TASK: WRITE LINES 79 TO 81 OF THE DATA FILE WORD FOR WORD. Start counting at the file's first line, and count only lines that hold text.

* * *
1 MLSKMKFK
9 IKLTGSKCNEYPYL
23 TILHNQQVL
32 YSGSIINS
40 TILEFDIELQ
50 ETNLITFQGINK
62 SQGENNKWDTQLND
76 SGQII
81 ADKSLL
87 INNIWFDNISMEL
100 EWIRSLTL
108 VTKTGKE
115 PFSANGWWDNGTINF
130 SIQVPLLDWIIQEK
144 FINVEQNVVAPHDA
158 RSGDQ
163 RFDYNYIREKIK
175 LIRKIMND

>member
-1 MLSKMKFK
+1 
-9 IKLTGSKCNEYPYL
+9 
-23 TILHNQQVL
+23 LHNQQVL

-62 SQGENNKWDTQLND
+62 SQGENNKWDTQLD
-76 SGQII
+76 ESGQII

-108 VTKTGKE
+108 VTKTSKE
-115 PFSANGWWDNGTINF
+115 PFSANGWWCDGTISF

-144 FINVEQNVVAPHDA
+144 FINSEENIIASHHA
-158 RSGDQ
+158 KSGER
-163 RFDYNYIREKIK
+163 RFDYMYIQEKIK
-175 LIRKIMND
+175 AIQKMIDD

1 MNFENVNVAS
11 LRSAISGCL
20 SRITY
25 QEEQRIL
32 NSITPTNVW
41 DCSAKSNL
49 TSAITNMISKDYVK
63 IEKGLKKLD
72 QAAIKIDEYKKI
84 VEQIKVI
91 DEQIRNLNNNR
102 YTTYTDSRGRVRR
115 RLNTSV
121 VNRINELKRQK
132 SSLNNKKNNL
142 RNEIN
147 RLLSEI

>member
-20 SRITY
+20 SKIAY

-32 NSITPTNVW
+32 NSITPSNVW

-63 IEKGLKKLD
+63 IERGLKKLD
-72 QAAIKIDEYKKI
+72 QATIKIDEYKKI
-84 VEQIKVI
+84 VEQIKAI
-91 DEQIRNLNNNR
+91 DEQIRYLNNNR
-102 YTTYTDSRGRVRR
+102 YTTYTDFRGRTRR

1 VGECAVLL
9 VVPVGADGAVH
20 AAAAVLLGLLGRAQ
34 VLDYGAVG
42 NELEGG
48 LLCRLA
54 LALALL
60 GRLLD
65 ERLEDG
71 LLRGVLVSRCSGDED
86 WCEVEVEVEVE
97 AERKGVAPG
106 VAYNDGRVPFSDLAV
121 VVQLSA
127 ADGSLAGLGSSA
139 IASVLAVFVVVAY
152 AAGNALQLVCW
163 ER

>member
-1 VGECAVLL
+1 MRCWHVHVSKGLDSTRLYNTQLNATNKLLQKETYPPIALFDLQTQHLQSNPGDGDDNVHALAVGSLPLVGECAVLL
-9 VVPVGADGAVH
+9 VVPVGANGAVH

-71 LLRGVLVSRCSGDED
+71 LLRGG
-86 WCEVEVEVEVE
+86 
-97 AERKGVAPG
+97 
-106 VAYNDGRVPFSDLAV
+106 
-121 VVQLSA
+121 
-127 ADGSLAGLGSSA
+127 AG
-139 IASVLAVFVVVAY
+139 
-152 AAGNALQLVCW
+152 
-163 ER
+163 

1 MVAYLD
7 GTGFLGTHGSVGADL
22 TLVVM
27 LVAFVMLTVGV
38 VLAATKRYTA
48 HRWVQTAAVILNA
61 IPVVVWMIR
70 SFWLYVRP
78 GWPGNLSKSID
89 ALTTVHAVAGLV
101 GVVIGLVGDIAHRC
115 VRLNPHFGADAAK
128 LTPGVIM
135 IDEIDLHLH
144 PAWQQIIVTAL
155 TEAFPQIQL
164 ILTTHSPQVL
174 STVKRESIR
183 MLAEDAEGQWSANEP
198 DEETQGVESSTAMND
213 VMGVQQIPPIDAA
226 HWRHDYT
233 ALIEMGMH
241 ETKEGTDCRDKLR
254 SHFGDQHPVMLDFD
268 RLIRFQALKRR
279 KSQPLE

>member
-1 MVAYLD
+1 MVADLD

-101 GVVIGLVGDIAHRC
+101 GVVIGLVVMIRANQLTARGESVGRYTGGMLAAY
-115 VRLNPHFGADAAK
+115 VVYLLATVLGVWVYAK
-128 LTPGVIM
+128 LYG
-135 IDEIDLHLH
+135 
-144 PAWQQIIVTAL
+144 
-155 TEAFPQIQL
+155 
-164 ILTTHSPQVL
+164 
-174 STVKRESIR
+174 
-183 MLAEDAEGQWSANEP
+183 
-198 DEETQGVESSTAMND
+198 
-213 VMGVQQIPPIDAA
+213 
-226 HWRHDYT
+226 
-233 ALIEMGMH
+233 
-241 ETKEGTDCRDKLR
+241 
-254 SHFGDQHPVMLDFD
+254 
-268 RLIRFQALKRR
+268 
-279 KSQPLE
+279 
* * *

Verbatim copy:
48 LLCRLA
54 LALALL
60 GRLLD